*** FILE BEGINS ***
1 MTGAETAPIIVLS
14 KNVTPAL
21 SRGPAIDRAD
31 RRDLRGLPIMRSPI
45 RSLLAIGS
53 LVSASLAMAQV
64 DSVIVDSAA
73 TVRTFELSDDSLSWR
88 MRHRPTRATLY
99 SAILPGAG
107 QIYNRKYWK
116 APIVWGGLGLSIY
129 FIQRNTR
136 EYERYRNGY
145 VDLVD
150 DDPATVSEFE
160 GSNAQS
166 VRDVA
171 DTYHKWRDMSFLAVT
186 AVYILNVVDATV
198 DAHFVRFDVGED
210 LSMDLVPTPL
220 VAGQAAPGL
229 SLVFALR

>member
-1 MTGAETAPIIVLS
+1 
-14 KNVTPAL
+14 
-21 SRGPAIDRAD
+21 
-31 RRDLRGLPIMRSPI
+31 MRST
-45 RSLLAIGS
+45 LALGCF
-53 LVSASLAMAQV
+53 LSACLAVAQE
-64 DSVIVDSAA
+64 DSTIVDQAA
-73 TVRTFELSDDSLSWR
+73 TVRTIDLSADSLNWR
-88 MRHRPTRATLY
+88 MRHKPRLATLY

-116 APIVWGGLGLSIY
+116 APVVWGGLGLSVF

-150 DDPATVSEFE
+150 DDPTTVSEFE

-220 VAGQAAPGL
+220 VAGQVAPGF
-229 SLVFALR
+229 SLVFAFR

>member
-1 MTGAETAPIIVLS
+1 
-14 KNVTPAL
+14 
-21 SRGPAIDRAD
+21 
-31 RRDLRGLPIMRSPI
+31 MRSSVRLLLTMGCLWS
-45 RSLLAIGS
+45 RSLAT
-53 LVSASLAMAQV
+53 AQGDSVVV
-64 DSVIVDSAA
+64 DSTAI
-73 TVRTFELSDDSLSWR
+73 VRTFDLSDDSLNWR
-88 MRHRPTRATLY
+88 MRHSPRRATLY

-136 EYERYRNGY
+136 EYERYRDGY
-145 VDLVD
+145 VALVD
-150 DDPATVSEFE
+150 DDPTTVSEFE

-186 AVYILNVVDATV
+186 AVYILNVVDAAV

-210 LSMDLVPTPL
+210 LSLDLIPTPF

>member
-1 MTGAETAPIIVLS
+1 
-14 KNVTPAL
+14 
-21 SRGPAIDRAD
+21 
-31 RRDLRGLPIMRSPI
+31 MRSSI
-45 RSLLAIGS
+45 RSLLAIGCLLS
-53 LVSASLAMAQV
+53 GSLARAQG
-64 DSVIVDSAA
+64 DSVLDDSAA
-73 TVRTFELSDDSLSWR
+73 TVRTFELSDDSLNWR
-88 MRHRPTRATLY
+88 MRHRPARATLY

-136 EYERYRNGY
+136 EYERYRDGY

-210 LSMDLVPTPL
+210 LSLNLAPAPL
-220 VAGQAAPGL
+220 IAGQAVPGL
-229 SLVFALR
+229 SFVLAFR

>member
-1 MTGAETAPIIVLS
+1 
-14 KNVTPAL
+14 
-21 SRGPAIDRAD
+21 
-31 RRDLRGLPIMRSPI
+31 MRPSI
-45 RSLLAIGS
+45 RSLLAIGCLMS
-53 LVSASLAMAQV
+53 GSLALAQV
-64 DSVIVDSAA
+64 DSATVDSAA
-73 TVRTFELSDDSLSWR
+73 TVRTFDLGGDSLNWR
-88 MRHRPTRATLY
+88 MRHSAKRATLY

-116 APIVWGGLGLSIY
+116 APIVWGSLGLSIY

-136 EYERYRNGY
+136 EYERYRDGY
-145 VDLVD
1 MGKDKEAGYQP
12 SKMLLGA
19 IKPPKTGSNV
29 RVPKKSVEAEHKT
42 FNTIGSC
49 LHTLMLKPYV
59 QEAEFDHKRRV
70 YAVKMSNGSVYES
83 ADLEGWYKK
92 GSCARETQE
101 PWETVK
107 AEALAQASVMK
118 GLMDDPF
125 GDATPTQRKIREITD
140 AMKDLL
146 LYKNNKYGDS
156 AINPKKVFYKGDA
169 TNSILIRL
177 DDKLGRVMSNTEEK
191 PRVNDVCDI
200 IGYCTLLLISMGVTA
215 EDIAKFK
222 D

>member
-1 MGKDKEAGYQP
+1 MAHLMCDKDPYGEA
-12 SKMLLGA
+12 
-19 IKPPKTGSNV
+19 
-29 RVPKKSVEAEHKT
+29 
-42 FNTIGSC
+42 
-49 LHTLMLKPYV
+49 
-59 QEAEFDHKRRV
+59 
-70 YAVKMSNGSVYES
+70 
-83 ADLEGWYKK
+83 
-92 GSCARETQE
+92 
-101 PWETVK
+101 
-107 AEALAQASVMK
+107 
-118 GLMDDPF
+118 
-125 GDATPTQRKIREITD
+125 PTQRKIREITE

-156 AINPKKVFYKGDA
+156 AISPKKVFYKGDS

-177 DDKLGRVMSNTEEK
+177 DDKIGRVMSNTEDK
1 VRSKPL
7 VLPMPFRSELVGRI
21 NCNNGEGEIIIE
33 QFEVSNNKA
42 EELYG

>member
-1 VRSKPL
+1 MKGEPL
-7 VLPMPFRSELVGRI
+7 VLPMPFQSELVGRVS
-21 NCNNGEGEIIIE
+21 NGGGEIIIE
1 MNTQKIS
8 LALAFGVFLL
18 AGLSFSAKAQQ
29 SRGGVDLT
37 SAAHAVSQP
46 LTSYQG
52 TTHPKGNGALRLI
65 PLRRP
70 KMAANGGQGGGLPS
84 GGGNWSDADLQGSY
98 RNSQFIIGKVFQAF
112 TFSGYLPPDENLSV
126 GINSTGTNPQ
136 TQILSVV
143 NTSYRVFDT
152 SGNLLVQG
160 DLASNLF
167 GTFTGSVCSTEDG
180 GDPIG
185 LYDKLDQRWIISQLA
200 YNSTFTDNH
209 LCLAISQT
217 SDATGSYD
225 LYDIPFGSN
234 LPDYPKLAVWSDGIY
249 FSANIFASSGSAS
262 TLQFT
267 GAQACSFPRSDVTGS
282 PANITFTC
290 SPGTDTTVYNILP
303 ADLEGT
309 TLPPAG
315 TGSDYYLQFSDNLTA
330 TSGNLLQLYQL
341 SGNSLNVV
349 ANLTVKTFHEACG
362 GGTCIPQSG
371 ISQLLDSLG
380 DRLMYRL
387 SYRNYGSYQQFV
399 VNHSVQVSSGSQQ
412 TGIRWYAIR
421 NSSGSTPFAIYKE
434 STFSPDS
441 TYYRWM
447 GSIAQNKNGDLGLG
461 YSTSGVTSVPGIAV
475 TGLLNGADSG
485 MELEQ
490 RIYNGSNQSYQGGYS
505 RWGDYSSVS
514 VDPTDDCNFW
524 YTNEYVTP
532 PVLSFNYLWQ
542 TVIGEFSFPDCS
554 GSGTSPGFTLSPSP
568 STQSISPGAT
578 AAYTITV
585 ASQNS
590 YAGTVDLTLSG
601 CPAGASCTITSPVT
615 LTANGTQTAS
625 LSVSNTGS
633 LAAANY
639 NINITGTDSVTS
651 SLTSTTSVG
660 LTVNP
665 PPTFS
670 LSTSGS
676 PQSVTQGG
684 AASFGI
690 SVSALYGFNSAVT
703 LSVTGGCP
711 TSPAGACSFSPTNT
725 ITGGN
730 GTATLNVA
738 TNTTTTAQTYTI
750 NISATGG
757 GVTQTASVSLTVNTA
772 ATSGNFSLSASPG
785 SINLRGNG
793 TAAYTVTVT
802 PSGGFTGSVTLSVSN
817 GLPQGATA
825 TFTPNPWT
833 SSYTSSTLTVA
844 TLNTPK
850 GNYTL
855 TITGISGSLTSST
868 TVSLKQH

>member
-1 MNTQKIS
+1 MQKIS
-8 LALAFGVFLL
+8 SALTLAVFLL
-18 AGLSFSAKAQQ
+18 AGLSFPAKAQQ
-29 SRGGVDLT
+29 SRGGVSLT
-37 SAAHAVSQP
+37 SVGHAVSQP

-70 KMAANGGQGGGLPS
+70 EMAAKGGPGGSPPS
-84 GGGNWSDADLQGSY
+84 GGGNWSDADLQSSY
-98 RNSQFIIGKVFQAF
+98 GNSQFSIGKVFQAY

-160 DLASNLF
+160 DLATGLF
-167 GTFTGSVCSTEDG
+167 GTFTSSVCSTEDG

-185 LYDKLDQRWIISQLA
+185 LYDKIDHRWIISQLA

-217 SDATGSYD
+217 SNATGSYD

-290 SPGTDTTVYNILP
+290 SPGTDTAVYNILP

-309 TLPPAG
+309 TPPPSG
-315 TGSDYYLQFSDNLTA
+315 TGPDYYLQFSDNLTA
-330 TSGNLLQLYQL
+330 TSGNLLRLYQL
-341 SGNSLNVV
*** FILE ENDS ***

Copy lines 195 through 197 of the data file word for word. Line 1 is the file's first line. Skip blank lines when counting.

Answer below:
+1 MKGEPL
-7 VLPMPFRSELVGRI
+7 VLPMPFQSELVGRVS